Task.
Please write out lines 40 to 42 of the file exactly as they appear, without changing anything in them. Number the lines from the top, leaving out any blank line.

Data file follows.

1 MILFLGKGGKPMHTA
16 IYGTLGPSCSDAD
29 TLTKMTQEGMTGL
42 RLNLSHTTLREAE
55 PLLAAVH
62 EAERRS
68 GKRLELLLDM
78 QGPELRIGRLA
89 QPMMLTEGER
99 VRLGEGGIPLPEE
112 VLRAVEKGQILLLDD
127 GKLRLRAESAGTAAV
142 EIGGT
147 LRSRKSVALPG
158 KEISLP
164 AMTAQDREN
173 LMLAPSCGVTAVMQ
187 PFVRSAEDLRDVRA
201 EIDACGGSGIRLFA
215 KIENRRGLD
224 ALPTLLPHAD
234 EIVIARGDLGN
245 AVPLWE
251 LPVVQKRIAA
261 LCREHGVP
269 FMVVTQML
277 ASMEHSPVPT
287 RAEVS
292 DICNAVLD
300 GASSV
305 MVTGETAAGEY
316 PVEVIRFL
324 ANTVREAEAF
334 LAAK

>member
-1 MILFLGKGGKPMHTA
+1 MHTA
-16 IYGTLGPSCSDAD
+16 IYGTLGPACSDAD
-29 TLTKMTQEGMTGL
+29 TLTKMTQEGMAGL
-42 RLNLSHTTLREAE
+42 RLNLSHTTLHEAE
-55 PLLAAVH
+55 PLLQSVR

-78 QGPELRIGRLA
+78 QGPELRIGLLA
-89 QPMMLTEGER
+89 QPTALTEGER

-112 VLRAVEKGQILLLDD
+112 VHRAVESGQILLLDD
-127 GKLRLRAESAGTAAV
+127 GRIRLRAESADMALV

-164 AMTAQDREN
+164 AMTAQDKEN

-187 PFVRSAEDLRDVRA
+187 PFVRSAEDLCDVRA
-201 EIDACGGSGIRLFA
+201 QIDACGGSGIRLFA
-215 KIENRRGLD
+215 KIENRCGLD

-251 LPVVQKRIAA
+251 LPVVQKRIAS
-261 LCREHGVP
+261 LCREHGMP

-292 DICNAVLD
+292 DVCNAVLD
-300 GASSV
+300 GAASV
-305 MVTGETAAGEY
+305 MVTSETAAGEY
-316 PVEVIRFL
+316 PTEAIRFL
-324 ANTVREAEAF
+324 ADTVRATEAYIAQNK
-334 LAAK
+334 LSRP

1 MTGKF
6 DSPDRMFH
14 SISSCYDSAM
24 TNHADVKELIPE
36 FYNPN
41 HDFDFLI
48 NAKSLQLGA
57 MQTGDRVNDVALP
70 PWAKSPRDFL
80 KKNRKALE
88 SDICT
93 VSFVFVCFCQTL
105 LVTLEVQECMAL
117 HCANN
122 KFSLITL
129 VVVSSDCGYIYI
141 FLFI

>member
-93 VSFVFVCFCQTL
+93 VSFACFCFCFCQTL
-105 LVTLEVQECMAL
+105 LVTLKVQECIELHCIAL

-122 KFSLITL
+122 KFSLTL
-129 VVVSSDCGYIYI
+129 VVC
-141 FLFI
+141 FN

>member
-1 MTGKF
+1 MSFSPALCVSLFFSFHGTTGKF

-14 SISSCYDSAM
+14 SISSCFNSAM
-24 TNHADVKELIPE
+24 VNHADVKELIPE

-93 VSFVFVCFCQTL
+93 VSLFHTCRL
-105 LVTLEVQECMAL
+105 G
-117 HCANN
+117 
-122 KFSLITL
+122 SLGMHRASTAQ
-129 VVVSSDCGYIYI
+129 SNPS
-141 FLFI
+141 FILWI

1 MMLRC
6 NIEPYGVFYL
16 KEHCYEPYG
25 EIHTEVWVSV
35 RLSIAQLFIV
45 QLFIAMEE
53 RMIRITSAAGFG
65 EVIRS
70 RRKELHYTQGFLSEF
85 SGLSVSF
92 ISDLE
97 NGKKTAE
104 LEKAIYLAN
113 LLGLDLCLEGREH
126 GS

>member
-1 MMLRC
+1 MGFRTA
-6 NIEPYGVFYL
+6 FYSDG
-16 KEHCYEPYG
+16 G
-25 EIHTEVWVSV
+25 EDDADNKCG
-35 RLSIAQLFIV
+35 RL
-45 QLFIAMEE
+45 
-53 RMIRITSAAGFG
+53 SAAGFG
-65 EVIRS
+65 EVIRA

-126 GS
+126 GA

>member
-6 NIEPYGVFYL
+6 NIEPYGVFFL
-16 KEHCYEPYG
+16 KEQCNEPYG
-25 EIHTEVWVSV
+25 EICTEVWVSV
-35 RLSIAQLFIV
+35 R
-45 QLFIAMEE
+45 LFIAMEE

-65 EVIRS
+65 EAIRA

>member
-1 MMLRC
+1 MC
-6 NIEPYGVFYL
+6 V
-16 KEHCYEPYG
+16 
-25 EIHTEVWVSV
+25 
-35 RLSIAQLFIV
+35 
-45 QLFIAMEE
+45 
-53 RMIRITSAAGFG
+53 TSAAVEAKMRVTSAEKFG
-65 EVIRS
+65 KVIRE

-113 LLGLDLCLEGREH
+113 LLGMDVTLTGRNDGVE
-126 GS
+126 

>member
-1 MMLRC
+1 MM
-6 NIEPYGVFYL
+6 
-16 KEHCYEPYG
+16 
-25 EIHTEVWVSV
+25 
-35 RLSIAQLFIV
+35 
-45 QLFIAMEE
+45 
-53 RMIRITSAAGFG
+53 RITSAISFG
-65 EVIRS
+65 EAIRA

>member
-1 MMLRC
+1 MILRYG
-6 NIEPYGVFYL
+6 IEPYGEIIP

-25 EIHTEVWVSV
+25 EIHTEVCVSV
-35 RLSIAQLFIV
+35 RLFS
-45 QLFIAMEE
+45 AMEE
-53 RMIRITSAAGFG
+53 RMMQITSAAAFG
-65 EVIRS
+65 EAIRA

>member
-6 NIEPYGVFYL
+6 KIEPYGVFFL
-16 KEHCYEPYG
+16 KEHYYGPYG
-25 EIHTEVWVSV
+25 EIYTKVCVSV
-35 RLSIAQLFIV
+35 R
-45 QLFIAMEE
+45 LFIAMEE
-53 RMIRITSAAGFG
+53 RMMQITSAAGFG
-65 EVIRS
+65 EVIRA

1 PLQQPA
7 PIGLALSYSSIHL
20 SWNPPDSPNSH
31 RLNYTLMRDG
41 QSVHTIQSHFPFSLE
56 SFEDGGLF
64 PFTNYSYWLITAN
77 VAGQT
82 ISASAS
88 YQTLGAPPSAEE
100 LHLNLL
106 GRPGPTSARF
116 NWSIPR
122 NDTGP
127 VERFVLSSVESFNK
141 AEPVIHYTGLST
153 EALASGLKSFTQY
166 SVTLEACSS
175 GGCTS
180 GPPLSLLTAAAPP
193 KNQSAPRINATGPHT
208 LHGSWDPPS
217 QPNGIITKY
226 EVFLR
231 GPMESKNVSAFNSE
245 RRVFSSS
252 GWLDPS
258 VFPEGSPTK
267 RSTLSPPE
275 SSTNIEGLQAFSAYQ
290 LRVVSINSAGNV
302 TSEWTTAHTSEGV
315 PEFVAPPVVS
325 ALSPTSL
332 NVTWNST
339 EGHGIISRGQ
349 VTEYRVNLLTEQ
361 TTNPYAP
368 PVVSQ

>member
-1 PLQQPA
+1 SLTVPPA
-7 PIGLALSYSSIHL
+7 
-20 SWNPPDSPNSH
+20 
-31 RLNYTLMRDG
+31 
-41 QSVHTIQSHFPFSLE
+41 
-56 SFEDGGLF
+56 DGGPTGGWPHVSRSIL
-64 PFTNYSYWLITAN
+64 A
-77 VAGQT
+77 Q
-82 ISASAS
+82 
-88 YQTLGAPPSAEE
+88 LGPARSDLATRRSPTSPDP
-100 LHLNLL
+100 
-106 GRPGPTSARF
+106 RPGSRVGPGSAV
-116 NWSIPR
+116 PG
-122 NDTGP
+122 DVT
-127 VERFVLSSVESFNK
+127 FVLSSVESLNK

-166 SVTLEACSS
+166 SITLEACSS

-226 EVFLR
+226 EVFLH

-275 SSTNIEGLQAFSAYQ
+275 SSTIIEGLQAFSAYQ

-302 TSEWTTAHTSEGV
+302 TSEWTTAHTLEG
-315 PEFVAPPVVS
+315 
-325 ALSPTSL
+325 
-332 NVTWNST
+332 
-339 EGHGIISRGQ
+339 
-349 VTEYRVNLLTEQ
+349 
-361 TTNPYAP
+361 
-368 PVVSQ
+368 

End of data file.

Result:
-29 TLTKMTQEGMTGL
+29 TLTKMTQEGMAGL
-42 RLNLSHTTLREAE